Skip to main content

Thank you for visiting You are using a browser version with limited support for CSS. To obtain the best experience, we recommend you use a more up to date browser (or turn off compatibility mode in Internet Explorer). In the meantime, to ensure continued support, we are displaying the site without styles and JavaScript.

A lower limit of Δz > 0.06 for the duration of the reionization epoch


Observations of the 21-centimetre line of atomic hydrogen in the early Universe directly probe the history of the reionization of the gas between galaxies1. The observations are challenging, though, because of the low expected signal strength (10 mK), and contamination by strong (>100 K) foreground synchrotron emission in the Milky Way and extragalactic continuum sources2. If reionization happened rapidly, there should be a characteristic signature2,3,4 visible against the smooth foreground in an all-sky spectrum. Here we report an all-sky spectrum between 100 and 200 MHz, corresponding to the redshift range 6 < z < 13 for the 21-centimetre line. The data exclude a rapid reionization timescale of Δz < 0.06 at the 95% confidence level.

This is a preview of subscription content

Access options

Rent or Buy article

Get time limited or full article access on ReadCube.


All prices are NET prices.

Figure 1: Measured spectrum between 100 and 195 MHz.
Figure 2: Lower confidence bounds on the duration of the reionization transition. Statistical and systematic uncertainties are included.


  1. 1

    Furlanetto, S. R., Oh, S. P. & Briggs, F. H. Cosmology at low frequencies: the 21 cm transition and the high-redshift Universe. Phys. Rep. 433, 181–301 (2006)

    CAS  Google Scholar 

  2. 2

    Shaver, P. A., Windhorst, R. A., Madau, P. & de Bruyn, A. G. Can the reionization epoch be detected as a global signature in the cosmic background? Astron. Astrophys. 345, 380–390 (1999)

    CAS  Google Scholar 

  3. 3

    Gnedin, N. Y. & Shaver, P. A. Redshifted 21 centimeter emission from the pre-reionization era. I. Mean signal and linear fluctuations. Astrophys. J. 608, 611–621 (2004)

    CAS  Google Scholar 

  4. 4

    Furlanetto, S. R. The global 21-centimeter background from high redshifts. Mon. Not. R. Astron. Soc. 371, 867–878 (2006)

    CAS  Google Scholar 

  5. 5

    Zaldarriaga, M., Furlanetto, S. R. & Hernquist, L. 21 centimeter fluctuations from cosmic gas at high redshifts. Astrophys. J. 608, 622–635 (2004)

    CAS  Google Scholar 

  6. 6

    Madau, P., Meiksin, A. & Rees, M. J. 21 centimeter tomography of the intergalactic medium at high redshift. Astrophys. J. 475, 429–444 (1997)

    Google Scholar 

  7. 7

    Larson, D. et al. Seven-year Wilkinson Microwave Anisotropy Probe (WMAP) observations: power spectra and WMAP-derived parameters. Preprint at 〈〉 (2010)

  8. 8

    Komatsu, E. et al. Seven-year Wilkinson Microwave Anisotropy Probe (WMAP) observations: cosmological interpretation. Preprint at 〈〉 (2010)

  9. 9

    Bowman, J. D., Rogers, A. E. E. & Hewitt, J. N. Toward empirical constraints on the global redshifted 21 cm brightness temperature during the epoch of reionization. Astrophys. J. 676, 1–9 (2008)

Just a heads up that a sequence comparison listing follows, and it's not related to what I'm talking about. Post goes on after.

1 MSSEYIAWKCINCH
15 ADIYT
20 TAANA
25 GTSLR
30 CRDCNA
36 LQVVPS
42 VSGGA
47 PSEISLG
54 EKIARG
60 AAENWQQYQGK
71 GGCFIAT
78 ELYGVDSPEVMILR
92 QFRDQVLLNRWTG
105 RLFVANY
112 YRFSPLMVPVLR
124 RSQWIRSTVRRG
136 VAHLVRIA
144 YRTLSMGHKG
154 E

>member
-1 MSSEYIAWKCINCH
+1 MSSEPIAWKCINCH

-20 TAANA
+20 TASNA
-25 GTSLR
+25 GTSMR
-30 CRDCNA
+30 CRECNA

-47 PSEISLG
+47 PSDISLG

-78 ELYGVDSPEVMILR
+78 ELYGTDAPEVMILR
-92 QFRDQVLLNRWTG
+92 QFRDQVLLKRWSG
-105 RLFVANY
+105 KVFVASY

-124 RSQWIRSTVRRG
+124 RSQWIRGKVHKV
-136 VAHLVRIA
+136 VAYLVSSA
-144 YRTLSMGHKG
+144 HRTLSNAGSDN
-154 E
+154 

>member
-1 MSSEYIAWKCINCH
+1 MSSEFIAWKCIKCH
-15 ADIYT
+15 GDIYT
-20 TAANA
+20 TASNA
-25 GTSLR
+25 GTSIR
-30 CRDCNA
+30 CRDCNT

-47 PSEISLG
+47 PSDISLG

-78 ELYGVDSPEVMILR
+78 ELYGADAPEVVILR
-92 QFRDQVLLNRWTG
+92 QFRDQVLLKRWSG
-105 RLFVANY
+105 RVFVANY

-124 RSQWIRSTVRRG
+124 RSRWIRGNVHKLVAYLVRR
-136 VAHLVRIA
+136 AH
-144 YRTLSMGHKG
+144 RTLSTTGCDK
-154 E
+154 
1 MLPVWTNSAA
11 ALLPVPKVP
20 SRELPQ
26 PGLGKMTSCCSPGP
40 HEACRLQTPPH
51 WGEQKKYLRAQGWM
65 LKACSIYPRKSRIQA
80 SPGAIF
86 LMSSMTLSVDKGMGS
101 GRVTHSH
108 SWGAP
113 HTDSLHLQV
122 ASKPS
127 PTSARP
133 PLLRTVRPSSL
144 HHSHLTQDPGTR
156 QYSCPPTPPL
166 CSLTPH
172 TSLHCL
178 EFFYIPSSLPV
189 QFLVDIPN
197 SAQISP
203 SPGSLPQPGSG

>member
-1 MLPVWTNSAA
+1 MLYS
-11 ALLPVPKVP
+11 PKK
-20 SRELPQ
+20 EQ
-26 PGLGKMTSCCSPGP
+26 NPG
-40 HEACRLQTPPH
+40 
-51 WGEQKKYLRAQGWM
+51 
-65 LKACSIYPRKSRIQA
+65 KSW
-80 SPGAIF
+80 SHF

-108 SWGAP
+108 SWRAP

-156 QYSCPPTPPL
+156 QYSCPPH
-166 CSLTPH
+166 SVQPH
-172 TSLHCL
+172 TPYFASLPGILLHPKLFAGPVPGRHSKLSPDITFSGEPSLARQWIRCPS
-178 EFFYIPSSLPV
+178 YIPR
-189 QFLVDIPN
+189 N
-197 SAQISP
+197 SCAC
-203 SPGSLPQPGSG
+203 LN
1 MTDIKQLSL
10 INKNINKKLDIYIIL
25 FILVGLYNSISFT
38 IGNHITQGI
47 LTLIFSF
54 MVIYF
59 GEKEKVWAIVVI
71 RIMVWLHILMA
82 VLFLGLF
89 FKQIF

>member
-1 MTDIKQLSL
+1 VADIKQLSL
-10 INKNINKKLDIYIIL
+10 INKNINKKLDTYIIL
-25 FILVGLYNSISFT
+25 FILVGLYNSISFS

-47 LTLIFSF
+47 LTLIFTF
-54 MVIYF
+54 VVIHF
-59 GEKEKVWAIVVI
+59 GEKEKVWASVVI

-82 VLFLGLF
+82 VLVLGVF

CAS  Google Scholar 

  10. 10

    Rogers, A. E. E. & Bowman, J. D. Spectral index of the diffuse radio background measured from 100 to 200 MHz. Astron. J. 136, 641–648 (2008)

    CAS  Google Scholar 

  11. 11

    Pritchard, J. R. & Loeb, A. Constraining the unexplored period between the dark ages and reionization with observations of the global 21 cm signal. Phys. Rev. D 82, 023006 (2010)

    Google Scholar 

  12. 12

    Pritchard, J. R., Loeb, A. & Wyithe, J. S. B. Constraining reionization using 21-cm observations in combination with CMB and Ly-α forest data. Mon. Not. R. Astron. Soc. 408 . 57–70 (2010)

  13. 13

    Pritchard, J. R. & Loeb, A. Evolution of the 21 cm signal throughout cosmic history. Phys. Rev. D 78, 103511 (2008)

    Google Scholar 

Download references


This work was supported by the NSF. J.D.B was supported during part of this work at the California Institute of Technology by NASA through a Hubble Fellowship awarded by the Space Telescope Science Institute, which is operated by the Association of Universities for Research in Astronomy for NASA. This scientific work uses data obtained from the Murchison Radio-astronomy Observatory. We acknowledge the Wajarri Yamatji people as the traditional owners of the Observatory site. We thank CSIRO and Curtin University for logistical support and D. DeBoer, D. Herne, D. Emrich, M. Halleen and C. Halleen for on-site support.

Author information




Both authors contributed equally to the work in this paper.

Corresponding author

Correspondence to Judd D. Bowman.

Ethics declarations

Competing interests

The authors declare no competing financial interests.

Supplementary information

Supplementary Information

This file contains Supplementary Information comprising Description of the EDGES radio spectrometer, Analog-to-Digital Conversion, Compact, Planar, Dual-Octave Antenna and Ground Screen, Calibration and Data Interpretation, Selection of Observing Site, Supplementary Figures 1-2 with legends and additional references. (PDF 1108 kb)

PowerPoint slides

Rights and permissions

Reprints and Permissions

About this article

Cite this article

Bowman, J., Rogers, A. A lower limit of Δz > 0.06 for the duration of the reionization epoch. Nature 468, 796–798 (2010).

Download citation

Further reading


By submitting a comment you agree to abide by our Terms and Community Guidelines. If you find something abusive or that does not comply with our terms or guidelines please flag it as inappropriate.


Quick links

Nature Briefing

Sign up for the Nature Briefing newsletter — what matters in science, free to your inbox daily.

Get the most important science stories of the day, free in your inbox. Sign up for Nature Briefing